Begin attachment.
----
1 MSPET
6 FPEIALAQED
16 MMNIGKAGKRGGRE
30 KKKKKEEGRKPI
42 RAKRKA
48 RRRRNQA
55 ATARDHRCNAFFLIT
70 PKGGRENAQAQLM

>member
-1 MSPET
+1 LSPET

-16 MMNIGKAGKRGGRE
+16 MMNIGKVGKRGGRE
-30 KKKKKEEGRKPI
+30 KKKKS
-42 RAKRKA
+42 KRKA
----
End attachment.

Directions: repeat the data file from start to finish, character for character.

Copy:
1 MSPET
6 FPEIALAQED
16 MMNIGKAGKRGGRE
30 KKKKKEEGRKPI
42 RAKRKA
48 RRRRNQA
55 ATARDHRCNAFFLIT
70 PKGGRENAQAQLM

>member
-1 MSPET
+1 LSPET

-16 MMNIGKAGKRGGRE
+16 MMNIGKVGKRGGRE
-30 KKKKKEEGRKPI
+30 KKKKS
-42 RAKRKA
+42 KRKA